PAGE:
When Island Life talked to Tim Stockdale in the middle of May, Tim and his 17.1h grey mare, Fresh Direct Corlato, had just finished competing at Royal Windsor, Corlato’s first outdoor show of the season and part of Tim’s carefully constructed build-up programme of events prior to the much-hoped for Olympic selection.

“We’re just exactly where we want to be,” Tim said of Corlato’s Windsor performance, where she was fourth in the Grand Prix. “We were early to go in the jump-off and we had some good horses behind us, but I am very happy with how she went.”

For the first time, the pair qualified for the show jumping World Cup final held in Gothenburg, back in April, but did not make the trip to Sweden, taking the hard decision to miss the show in view of the importance of competing at two shows in Europe in May. It’s always been Tim’s ambition to compete in the World Cup final, but his aim is the Olympics and he’s never had a better opportunity to go.

Tim has nominated two Super League Shows, in Rome, Italy (22-25 May), and St Gallen in Switzerland (29 May-1 June), as his final Olympic Games preparation and it is at these two competitions that British Team Selector Derek Ricketts will be watching intently and evaluating Tim and Corlato’s performance. It will very much depend on their performance at these two important venues as to whether the pair will be picked to be part of the British Olympic Show Jumping team effort at the Olympic Games to be held in Hong Kong this August. The pressure will be on, but Tim’s ready for that:

“We didn’t want Corlato, who is now 11, to peak at Windsor, and we’ve got a little bit to do this week, before we set off for Rome at the weekend,” he says. “Corlato’s nice and sound and very fit and well, but perhaps just a bit short on ring practise, so we need to work on that this week.”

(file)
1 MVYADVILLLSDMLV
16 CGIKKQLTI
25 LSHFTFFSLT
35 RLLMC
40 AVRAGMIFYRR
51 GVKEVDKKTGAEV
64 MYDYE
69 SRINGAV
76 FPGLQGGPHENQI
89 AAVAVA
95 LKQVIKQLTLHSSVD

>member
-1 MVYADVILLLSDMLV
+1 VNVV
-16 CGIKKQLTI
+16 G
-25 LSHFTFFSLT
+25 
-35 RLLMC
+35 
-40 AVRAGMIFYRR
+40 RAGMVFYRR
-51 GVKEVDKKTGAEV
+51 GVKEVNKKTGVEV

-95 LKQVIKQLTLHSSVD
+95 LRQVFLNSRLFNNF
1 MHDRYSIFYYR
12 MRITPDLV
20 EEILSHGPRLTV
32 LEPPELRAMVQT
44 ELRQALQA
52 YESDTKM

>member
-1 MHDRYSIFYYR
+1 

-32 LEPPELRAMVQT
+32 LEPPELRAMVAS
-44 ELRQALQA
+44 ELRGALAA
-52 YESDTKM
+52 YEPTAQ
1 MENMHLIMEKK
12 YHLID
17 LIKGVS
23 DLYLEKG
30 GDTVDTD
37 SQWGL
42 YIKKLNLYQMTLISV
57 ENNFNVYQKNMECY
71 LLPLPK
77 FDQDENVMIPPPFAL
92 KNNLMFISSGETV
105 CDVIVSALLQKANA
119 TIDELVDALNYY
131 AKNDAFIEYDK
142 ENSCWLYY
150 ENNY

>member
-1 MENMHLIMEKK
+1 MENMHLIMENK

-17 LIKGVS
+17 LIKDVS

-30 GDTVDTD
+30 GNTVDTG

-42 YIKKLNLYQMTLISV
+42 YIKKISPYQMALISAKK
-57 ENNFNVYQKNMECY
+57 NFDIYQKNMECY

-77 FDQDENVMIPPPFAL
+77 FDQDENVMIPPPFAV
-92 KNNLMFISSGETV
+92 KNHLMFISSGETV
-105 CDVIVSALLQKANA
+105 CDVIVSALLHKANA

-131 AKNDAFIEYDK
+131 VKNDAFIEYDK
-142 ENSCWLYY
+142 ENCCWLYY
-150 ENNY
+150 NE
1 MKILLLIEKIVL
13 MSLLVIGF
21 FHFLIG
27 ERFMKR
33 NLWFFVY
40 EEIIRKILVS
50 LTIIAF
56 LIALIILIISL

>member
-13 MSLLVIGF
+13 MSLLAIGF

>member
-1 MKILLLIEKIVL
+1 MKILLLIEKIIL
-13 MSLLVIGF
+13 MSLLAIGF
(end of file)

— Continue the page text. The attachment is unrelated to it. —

So, what exactly does ‘a bit to do’ mean for a potential Olympic horse and rider which have the eyes of the British selector on them at two important Super League shows in the next three weeks? The schedule, of course, is carefully planned.

“We arrived home from Windsor the evening the show finished,” explains Tim. “The following day we turned Corlato out in her pen so she could relax and chill out with the sun on her back. The next day I took her up into our fields and gave her a good big gallop to work on her fitness. I like to follow that with some gymnastic jumping to work on her elasticity and then the next day we do a bit of dressage.” Dressage for Tim includes lateral work such as leg yielding (a form of sideways movement), and lots of lengthening and shortening of the stride in canter. By Friday it was time for some serious jumping over some really big fences, around 1m60 in height, and on Saturday Corlato and Tim planned for an easy day before Corlato set off for Rome.

Not exactly the jet set life for Corlato; her journey to Rome involves three days of travelling on the road and two overnight stays for the grey mare known at home as Ruby, and her two equine companions, Talori and Roland II. Corlato’s groom, Joanne Boyd who drives the wagon as well as looking after the horses, will make two scheduled stops en route; the first in France, near Rheims, and the second at a yard near Turin in Italy. Tim flies out on the Wednesday and the show begins the following day.

“John Whittaker has followed a very similar Olympic preparation programme to us,” says Tim. “The only difference is that John chose a show in Hamburg as his warm up and I preferred Windsor. Hamburg is held on grass, and I decided to go to Windsor because there we jump on a surface, which is very similar to what we will have to do at the games.”

After Rome, Corlato will travel on to Switzerland, another 12-hour drive, but at least she will arrive on the same day. The horses will leave immediately after the show finishes and take two days to get home. “She’ll be away for a total of two and a half weeks,” says Tim.

If the pair go well, then selection should be almost a formality, provided Corlato stays sound and well, but if not, then Tim still has a plan B up his sleeve. “If we need to, we can still go to a show in Rotterdam to prove to Derek Ricketts that we should be selected to go to the games,” he says, but the decision on who will ride for Britain in Hong Kong will not be made until mid June. That’s still a long time to wait for the telephone to ring, and to keep the horse in perfect condition.